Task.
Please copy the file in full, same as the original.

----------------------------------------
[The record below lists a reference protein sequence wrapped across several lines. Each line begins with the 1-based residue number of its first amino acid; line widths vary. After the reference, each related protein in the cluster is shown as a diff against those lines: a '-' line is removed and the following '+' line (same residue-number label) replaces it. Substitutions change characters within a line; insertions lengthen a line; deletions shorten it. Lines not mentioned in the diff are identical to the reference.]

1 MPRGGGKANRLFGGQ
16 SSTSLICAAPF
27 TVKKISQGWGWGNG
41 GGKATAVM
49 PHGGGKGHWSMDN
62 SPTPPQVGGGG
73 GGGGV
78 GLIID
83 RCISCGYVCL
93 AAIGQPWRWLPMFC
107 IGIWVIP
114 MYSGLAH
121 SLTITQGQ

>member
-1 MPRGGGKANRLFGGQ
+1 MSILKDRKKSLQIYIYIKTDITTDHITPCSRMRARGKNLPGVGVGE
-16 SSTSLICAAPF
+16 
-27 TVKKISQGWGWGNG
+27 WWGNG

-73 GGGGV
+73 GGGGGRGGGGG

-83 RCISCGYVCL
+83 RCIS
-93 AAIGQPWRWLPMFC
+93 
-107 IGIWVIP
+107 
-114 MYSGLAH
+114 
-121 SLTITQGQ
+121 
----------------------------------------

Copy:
[The record below lists a reference protein sequence wrapped across several lines. Each line begins with the 1-based residue number of its first amino acid; line widths vary. After the reference, each related protein in the cluster is shown as a diff against those lines: a '-' line is removed and the following '+' line (same residue-number label) replaces it. Substitutions change characters within a line; insertions lengthen a line; deletions shorten it. Lines not mentioned in the diff are identical to the reference.]

1 MPRGGGKANRLFGGQ
16 SSTSLICAAPF
27 TVKKISQGWGWGNG
41 GGKATAVM
49 PHGGGKGHWSMDN
62 SPTPPQVGGGG
73 GGGGV
78 GLIID
83 RCISCGYVCL
93 AAIGQPWRWLPMFC
107 IGIWVIP
114 MYSGLAH
121 SLTITQGQ

>member
-1 MPRGGGKANRLFGGQ
+1 MSILKDRKKSLQIYIYIKTDITTDHITPCSRMRARGKNLPGVGVGE
-16 SSTSLICAAPF
+16 
-27 TVKKISQGWGWGNG
+27 WWGNG

-73 GGGGV
+73 GGGGGRGGGGG

-83 RCISCGYVCL
+83 RCIS
-93 AAIGQPWRWLPMFC
+93 
-107 IGIWVIP
+107 
-114 MYSGLAH
+114 
-121 SLTITQGQ
+121 